Director – Fran Rubel Kuzui, Screenplay – Joss Whedon, Producers – Kaz Kuzui & Howard Rosenman, Photography – James Hayman, Music – Carter Burwell, Special Effects Supervisor – Joseph Mercurio, Makeup – William Forsche & Mark Maitre, Production Design – Lawrence Miller. Production Company – Sandollar Productions/Kuzui Enterprises
Kristy Swanson (Buffy), Luke Perry (Pike), Donald Sutherland (Merrick), Rutger Hauer (Lothos), Paul Reubens (Amilyn)
Buffy, a trendy cheerleader at a Southern California high school, is approached by the mysterious Merrick. He tells her that she is the ‘destined one’ who emerges every generation with the ability to slay vampires. Buffy is dubious but a series of encounters with vampires soon prove that what Merrick says is correct. Merrick places her through an intensive training program. While having to deal with rejection from her peers because of her odd behaviour, Buffy must also combat the arrival of the vampire king Lothos.
The attempt at creating a teen vampire film has usually fared dismally. See the likes of Vamp (1986), The Lost Boys (1987), Teen Vamp (1988), My Best Friend is a Vampire (1987) and Grampire/My Grandfather is a Vampire (1992). As a result, one approached Buffy the Vampire Slayer with little in the way of expectation. The title at least promised an amusingly hip interpolation of the image of the vampire hunter cast as a bimbo cheerleader.
However, the results are utterly inane. The film lets loose in an utterly moronic barrage of California teenspeak – Buffy the Vampire Slayer was probably the ghastliest in the unwelcome mini-trend of Valley Kid films begun with Bill and Ted’s Excellent Adventure (1989) (and when Bill and Ted started the trend off it was meant to be parodying it). Some scenes likes those with the bitchy, clothing obsessed girls going shopping and chopping up obviously phallic sausages in front of guys in a mall are awful.
As a vampire film, Buffy the Vampire Slayer is equally pathetic – this must be the first vampire film that shows no blood-drinking, even implied. Rutger Hauer, lisping through a pair of fangs, is a ridiculously cardboard threat as the king vampire. As his sidekick, Paul Reubens (entirely unrecognisable from his Pee-Wee Herman persona) must have what is surely the silliest death sequence on record – it even keeps going after the end credits roll. Luke Perry was then a hot teen heart-throb on Beverly Hills 90210 (1990-2000) but the film casts him as a weedy, aimless layabout where he only gets to slick up, put on a leather jacket and look handsome at the end – his basic lack of screen appeal, which the film seemed to be banking on, ended up giving Buffy a surefire death at the box-office.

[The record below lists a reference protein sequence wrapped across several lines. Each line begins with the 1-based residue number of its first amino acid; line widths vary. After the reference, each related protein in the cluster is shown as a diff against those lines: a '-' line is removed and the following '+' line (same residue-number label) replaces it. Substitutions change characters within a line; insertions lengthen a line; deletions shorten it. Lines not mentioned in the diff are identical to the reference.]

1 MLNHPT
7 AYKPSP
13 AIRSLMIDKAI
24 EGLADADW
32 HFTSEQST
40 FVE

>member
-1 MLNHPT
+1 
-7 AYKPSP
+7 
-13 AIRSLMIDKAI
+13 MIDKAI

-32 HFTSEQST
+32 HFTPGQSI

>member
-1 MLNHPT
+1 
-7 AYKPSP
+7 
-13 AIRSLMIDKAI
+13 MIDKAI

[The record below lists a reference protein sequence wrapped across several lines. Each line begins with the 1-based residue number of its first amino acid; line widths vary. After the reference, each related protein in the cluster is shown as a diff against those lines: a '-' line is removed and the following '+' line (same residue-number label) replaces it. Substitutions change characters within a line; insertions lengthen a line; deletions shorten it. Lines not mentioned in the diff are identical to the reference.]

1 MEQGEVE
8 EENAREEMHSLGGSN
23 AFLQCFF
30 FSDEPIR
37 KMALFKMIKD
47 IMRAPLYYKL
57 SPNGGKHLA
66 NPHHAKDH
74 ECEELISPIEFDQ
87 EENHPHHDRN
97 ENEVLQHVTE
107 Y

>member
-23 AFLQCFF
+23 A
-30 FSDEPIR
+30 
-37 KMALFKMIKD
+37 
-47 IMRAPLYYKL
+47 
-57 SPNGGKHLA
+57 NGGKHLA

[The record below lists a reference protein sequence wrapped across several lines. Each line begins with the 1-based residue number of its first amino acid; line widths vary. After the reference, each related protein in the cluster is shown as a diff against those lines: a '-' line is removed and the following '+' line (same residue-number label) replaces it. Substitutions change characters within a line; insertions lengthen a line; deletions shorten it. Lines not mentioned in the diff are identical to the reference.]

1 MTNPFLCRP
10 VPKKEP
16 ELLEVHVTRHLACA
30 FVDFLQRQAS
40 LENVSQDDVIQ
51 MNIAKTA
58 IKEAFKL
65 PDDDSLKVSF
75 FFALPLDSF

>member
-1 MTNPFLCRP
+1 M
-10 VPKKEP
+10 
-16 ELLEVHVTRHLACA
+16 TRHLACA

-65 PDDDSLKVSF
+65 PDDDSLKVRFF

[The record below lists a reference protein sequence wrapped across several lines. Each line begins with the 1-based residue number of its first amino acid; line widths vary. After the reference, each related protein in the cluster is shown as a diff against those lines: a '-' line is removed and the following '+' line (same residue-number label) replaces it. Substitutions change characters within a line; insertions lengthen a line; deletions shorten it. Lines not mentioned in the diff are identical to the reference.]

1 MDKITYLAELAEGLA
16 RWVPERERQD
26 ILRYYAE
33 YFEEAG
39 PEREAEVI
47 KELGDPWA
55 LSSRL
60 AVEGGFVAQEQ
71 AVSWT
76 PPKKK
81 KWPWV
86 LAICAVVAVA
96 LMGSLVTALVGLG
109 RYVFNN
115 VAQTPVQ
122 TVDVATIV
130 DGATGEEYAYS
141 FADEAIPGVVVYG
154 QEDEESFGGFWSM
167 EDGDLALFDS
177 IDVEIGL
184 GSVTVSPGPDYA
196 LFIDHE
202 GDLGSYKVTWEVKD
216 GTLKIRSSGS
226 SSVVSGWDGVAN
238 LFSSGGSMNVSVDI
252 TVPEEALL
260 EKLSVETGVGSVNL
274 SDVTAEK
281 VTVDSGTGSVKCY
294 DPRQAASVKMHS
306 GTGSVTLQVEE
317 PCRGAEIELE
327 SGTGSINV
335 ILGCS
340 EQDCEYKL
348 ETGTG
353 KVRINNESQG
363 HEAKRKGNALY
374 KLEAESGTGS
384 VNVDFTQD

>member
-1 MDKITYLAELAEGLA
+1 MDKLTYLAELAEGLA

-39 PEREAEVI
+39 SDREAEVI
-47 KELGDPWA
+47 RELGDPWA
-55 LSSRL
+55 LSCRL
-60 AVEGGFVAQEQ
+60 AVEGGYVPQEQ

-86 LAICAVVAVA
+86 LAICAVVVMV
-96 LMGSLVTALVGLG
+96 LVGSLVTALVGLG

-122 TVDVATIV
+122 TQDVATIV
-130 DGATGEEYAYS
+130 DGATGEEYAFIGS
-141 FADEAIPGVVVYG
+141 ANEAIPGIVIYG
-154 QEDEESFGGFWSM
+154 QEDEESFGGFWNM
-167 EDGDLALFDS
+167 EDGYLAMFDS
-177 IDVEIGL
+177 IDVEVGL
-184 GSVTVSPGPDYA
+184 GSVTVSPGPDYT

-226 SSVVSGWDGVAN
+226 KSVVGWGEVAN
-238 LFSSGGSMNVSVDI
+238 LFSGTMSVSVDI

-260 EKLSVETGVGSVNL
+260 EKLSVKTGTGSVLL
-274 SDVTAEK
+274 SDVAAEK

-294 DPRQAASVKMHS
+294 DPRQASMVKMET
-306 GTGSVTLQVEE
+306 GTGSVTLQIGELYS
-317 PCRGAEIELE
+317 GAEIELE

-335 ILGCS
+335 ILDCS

Despite Buffy the Vampire Slayer‘s box-office failure, it was subsequently revived as a tv series Buffy the Vampire Slayer (1997-2003), starring Sarah Michelle Gellar in the title role. Realising that a vampire slayer was a limited concept, the series had to expand outward to have Buffy taking on other monsters too. Once it got past the lame initial scripts, the series became likeable and eventually even quite remarkable, striking up the balance of hip humour and genre parody that the film here misses by a mile. The series was an enormous hit. Angel (1999-2004) was also a smart, hip spinoff.
Screenwriter Joss Whedon has also written the screenplays for Toy Story (1995), Alien: Resurrection (1997), Titan A.E. (2000), Atlantis: The Lost Empire (2001), has produced the fandom documentary Comic-Con Episode IV: A Fan’s Hope (2011), wrote/produced the horror film The Cabin in the Woods (2012) and wrote/produced In Your Eyes (2014) about a psychic connection and wrote and performed uncredited directing duties on Justice League (2017). Whedon became a cult figure on television, where he has created/written the space opera series Firefly (2002-3) and written/directed its film spinoff Serenity (2005), as well as created the sf series Dollhouse (2009-10), Agents of S.H.I.E.L.D. (2013– ) and the web series Dr Horrible’s Sing-a-Long Blog (2008), a musical spoof of mad scientists. He also directed the big-screen adaptation of Marvel Comics’ The Avengers (2012) and its sequel Avengers: Age of Ultron (2015), as well as a modernised film version of Shakespeare’s Much Ado About Nothing (2013). Fran Rubel Kuzui has not directed any other films.